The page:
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Showing posts from November 16, 2014

Review: We’re the Millers

Jason Sudeikis stars as a small-time drug dealer who gets mugged of both cash and stash by a bunch of teens. This lands him in hot poop with supplier (and all-round sarcastic jerk) Ed Helms. Helms gives Sudeikis an out, whereby he must agree to transport a drug supply from Mexico. To do this, Sudeikis comes up with the genius plan of using a dorky Winnebago and hiring people to be his wholesome, All-American family, so as to not alert the attention of the border patrol. He approaches people who live in his apartment building, including stripper Jennifer Aniston, Goth-like Emma Roberts, and nerdy Will Poulter. And away we go. Along the way, they encounter a Flanders-esque family headed by Nick Offerman and Kathryn Hahn, and a gay and corrupt border patrol cop played by Luis Guzman. Thomas Lennon plays one of Sudeikis’ clients, who gives him the inspiration for the ruse.

Rawson Marshall Thurber, the improbably named director of the likeable and funny “Dodgeball: A True Underdog Story” s…

Review: An Education

Set in London in the 60s, Carey Mulligan plays a teenager whose father (Alfred Molina) is happy that she’s trying to get into Oxford…so she can meet important people. She meets an older man (Peter Sarsgaard) who seems very worldly and sophisticated to this girl on the verge of womanhood, and they begin a romantic relationship. Mulligan has always been a bit of a wannabe sophisticate and is far more intellectually-minded than most girls her age (she wants to live in Paris), so it’s no surprise that this older man would seem to suit her. Amazingly, Dad doesn’t frown too much on the relationship, especially when he hears that Sarsgaard knows author C.S. Lewis. Who needs college when your daughter can marry a well-connected man who can help her climb the social ladder? More concerned with all this is Mulligan’s teacher (Olivia Williams) who hears the gossip and whispers, but Mulligan is defiant in pursuing this relationship. Sarsgaard takes the girl to auctions and jazz clubs, and introdu…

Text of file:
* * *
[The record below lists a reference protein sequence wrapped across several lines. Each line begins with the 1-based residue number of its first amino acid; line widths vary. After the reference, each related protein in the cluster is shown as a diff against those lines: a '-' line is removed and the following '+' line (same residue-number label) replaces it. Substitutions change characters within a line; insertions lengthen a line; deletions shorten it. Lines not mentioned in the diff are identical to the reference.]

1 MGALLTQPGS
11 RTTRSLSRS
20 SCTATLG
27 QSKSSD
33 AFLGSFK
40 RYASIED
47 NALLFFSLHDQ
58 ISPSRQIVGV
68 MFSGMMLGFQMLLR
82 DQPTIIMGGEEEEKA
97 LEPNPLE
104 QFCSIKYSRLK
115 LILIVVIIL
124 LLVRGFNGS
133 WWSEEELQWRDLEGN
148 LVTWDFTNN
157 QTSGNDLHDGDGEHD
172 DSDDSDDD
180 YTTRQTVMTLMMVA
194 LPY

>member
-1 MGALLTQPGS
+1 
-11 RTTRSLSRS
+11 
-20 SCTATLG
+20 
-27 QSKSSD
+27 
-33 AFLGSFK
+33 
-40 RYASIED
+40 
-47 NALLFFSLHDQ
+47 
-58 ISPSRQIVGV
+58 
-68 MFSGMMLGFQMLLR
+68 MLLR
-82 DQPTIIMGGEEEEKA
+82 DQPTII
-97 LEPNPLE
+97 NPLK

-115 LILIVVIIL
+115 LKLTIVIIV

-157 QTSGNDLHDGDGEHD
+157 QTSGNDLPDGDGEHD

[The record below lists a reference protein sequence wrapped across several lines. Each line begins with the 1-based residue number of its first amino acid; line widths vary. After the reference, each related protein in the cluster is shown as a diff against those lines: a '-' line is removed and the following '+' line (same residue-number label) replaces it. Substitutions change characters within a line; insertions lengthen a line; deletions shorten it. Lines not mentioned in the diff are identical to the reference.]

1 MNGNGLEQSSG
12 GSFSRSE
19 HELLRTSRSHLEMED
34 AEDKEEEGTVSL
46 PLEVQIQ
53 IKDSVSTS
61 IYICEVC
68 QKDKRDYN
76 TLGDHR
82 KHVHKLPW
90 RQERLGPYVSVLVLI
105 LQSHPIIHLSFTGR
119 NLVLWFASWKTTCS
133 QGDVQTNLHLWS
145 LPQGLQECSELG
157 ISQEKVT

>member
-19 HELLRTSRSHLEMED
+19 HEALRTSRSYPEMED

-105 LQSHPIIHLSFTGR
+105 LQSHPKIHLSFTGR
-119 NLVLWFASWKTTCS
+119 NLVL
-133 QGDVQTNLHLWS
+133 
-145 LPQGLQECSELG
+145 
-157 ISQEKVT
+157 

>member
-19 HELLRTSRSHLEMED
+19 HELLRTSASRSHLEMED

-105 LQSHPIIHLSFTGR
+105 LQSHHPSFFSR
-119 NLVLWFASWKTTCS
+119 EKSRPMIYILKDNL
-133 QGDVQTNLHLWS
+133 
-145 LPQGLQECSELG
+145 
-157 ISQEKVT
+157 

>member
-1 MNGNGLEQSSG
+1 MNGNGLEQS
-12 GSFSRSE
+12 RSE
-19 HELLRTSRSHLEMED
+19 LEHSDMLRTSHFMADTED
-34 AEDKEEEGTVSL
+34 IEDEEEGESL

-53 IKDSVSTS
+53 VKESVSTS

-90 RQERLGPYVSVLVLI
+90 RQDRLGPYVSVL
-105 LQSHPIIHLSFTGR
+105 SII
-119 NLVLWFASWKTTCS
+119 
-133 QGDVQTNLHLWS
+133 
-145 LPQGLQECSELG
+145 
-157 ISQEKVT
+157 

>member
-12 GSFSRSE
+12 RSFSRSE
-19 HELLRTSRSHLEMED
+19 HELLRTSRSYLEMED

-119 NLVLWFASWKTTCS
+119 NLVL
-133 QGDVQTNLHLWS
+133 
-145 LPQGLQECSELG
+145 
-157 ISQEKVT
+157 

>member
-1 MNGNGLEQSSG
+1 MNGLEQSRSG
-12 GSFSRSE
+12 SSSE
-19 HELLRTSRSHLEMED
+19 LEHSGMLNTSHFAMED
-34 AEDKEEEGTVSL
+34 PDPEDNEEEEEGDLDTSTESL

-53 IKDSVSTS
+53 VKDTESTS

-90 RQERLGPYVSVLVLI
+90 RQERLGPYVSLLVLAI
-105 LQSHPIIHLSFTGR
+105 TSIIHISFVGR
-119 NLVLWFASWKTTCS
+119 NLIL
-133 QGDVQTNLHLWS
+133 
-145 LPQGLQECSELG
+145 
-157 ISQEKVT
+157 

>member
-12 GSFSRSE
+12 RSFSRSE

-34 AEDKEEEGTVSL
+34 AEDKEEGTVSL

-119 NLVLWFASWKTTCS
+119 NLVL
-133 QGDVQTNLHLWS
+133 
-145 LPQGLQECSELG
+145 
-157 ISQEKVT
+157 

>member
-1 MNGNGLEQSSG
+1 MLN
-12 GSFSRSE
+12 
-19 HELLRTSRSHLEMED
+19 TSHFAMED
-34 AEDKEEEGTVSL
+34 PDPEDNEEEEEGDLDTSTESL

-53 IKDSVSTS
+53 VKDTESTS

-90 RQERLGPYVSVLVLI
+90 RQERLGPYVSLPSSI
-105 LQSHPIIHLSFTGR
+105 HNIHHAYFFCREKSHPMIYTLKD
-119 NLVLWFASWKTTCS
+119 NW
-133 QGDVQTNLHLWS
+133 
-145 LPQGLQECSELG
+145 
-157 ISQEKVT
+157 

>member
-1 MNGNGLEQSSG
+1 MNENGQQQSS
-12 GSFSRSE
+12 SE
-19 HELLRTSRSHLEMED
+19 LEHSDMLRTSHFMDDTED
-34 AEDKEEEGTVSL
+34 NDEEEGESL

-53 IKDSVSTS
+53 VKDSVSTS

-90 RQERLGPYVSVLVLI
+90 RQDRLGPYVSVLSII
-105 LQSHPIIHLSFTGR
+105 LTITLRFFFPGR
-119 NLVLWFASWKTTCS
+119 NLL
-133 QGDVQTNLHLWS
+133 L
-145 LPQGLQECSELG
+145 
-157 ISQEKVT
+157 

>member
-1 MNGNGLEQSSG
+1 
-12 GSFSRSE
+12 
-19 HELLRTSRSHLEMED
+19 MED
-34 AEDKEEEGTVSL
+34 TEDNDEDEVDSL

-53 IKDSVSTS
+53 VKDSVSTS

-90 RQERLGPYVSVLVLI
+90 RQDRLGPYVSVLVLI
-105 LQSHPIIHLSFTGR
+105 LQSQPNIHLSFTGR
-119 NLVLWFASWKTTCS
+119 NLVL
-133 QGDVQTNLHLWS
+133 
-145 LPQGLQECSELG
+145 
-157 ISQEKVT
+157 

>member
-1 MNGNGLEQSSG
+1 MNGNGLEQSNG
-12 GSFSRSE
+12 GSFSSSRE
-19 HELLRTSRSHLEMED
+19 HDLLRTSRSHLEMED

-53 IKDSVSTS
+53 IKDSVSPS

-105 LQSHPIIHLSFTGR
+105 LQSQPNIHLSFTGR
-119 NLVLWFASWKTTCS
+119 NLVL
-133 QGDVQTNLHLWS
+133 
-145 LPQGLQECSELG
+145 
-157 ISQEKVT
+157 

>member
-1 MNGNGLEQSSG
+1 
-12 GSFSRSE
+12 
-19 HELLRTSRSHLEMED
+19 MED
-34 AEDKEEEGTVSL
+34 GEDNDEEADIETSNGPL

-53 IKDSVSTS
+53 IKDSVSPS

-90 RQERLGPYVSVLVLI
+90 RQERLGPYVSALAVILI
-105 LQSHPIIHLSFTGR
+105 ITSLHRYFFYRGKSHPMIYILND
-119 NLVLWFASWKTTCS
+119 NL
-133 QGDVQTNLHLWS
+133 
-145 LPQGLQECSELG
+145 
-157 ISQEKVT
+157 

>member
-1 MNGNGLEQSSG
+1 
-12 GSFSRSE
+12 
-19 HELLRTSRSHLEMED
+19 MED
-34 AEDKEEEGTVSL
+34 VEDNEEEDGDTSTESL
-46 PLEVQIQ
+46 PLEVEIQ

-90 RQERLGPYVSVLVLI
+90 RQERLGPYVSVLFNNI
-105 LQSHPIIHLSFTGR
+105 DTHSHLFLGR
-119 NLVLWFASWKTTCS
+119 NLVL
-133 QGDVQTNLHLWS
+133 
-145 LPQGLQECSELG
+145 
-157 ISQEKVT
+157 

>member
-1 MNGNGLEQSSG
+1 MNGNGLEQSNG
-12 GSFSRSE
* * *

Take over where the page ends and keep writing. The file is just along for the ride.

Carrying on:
Review: Scoop

Scarlett Johansson plays an American journalism student in London who is called on stage at a performance by magician Splendini (Woody Allen), and things get weird. In one of those ‘step inside the box and I’ll make you disappear’ illusions, Johansson is spooked by the spirit of recently deceased Brit journo Joe Strombel (Ian McShane). Strombel gives Johansson the scoop he himself was poised to write about; Rich, handsome Brit aristocrat Peter Lyman (Hugh Jackman) is the sought after Tarot Card Killer, a serial killer of prostitutes. Johansson tells Splendini (AKA Sid Waterman) about her experience, and the duo start investigating Lyman. Once Johansson meets the handsome aristocrat, however, romantic sparks shoot off. Surely this charming nice guy can’t possibly be a serial murderer, right? Charles Dance plays a newspaper editor, Anthony Stewart Head is a detective, and Julian Glover is Lord Lyman, Peter’s father.

The second collaboration between writer-director Woody Allen and star Sc…

Review: The China Syndrome

TV reporter Jane Fonda and long-haired freelance cameraman Michael Douglas stumble upon one helluva story when the nuclear plant they’re doing a routine puff piece on suddenly appears to have a near-problematic incident. And by that I mean that a nuclear meltdown was narrowly avoided by some risky but quick thinking from veteran plant supervisor Jack Lemmon. The TV network fearing a lawsuit sees Fonda’s station unable to use the footage they captured of the incident. And yet the powers that be insist that there was no risk of any harm whatsoever, it was just a minor hiccup, apparently. Cover-up, anyone? Fonda tries to get Lemmon to talk after tracking him down in a bar, and at first he is reluctant to speak. But some digging of his own gives him a sudden burst of conscience, and he decides he wants to do something about the situation before it gets even worse. Peter Donat and James Karen play Fonda’s superiors, whilst Richard Herd and Scott Brady are the plant higher-ups trying to cov…